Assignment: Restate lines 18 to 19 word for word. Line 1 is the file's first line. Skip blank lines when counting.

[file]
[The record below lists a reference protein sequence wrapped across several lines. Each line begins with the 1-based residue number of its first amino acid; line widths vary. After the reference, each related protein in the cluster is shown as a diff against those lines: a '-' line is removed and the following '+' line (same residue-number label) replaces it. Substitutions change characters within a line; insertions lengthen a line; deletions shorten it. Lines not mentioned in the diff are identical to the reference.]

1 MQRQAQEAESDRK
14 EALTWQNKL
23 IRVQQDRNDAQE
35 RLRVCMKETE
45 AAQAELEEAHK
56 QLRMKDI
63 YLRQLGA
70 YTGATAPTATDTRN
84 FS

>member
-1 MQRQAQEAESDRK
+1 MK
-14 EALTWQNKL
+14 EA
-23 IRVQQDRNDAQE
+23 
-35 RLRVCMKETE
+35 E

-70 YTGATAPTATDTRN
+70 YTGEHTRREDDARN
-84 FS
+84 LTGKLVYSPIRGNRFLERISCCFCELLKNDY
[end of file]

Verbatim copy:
-35 RLRVCMKETE
+35 E